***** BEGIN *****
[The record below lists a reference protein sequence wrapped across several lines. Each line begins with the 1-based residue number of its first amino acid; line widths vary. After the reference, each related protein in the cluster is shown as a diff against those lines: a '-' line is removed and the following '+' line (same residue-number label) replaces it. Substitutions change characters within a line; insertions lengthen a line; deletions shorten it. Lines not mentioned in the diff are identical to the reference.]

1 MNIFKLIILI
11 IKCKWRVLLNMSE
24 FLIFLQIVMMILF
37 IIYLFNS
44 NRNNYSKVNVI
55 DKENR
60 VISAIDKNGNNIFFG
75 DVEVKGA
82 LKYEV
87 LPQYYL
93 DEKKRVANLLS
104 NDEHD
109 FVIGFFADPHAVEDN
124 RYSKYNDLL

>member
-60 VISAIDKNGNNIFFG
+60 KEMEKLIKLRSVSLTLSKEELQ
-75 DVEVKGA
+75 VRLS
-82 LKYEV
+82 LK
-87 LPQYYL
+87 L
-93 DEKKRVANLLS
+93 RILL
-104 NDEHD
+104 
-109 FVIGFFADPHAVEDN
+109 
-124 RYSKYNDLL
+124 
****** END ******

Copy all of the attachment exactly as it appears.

[The record below lists a reference protein sequence wrapped across several lines. Each line begins with the 1-based residue number of its first amino acid; line widths vary. After the reference, each related protein in the cluster is shown as a diff against those lines: a '-' line is removed and the following '+' line (same residue-number label) replaces it. Substitutions change characters within a line; insertions lengthen a line; deletions shorten it. Lines not mentioned in the diff are identical to the reference.]

1 MNIFKLIILI
11 IKCKWRVLLNMSE
24 FLIFLQIVMMILF
37 IIYLFNS
44 NRNNYSKVNVI
55 DKENR
60 VISAIDKNGNNIFFG
75 DVEVKGA
82 LKYEV
87 LPQYYL
93 DEKKRVANLLS
104 NDEHD
109 FVIGFFADPHAVEDN
124 RYSKYNDLL

>member
-60 VISAIDKNGNNIFFG
+60 KEMEKLIKLRSVSLTLSKEELQ
-75 DVEVKGA
+75 VRLS
-82 LKYEV
+82 LK
-87 LPQYYL
+87 L
-93 DEKKRVANLLS
+93 RILL
-104 NDEHD
+104 
-109 FVIGFFADPHAVEDN
+109 
-124 RYSKYNDLL
+124 